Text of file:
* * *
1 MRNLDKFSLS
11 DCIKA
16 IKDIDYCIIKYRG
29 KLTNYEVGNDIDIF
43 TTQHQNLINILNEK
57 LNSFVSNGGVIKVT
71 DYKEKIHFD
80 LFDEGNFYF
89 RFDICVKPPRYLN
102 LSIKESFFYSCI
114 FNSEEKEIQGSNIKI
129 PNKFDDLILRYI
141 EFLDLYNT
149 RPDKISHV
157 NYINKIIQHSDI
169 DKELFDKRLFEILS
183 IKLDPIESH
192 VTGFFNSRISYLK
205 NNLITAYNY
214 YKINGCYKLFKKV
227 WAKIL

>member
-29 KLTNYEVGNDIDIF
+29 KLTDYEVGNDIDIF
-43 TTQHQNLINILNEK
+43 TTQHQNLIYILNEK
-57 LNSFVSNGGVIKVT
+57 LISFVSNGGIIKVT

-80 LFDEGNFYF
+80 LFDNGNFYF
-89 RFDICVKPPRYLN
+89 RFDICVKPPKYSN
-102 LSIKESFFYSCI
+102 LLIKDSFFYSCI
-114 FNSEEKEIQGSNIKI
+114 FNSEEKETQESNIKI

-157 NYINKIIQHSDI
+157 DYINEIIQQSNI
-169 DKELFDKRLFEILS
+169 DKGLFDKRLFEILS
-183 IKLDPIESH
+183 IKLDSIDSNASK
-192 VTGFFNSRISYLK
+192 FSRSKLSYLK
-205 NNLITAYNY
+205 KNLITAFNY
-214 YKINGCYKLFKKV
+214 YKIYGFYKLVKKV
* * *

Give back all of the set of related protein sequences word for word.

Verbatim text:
1 MRNLDKFSLS
11 DCIKA
16 IKDIDYCIIKYRG
29 KLTNYEVGNDIDIF
43 TTQHQNLINILNEK
57 LNSFVSNGGVIKVT
71 DYKEKIHFD
80 LFDEGNFYF
89 RFDICVKPPRYLN
102 LSIKESFFYSCI
114 FNSEEKEIQGSNIKI
129 PNKFDDLILRYI
141 EFLDLYNT
149 RPDKISHV
157 NYINKIIQHSDI
169 DKELFDKRLFEILS
183 IKLDPIESH
192 VTGFFNSRISYLK
205 NNLITAYNY
214 YKINGCYKLFKKV
227 WAKIL

>member
-29 KLTNYEVGNDIDIF
+29 KLTDYEVGNDIDIF
-43 TTQHQNLINILNEK
+43 TTQHQNLIYILNEK
-57 LNSFVSNGGVIKVT
+57 LISFVSNGGIIKVT

-80 LFDEGNFYF
+80 LFDNGNFYF
-89 RFDICVKPPRYLN
+89 RFDICVKPPKYSN
-102 LSIKESFFYSCI
+102 LLIKDSFFYSCI
-114 FNSEEKEIQGSNIKI
+114 FNSEEKETQESNIKI

-157 NYINKIIQHSDI
+157 DYINEIIQQSNI
-169 DKELFDKRLFEILS
+169 DKGLFDKRLFEILS
-183 IKLDPIESH
+183 IKLDSIDSNASK
-192 VTGFFNSRISYLK
+192 FSRSKLSYLK
-205 NNLITAYNY
+205 KNLITAFNY
-214 YKINGCYKLFKKV
+214 YKIYGFYKLVKKV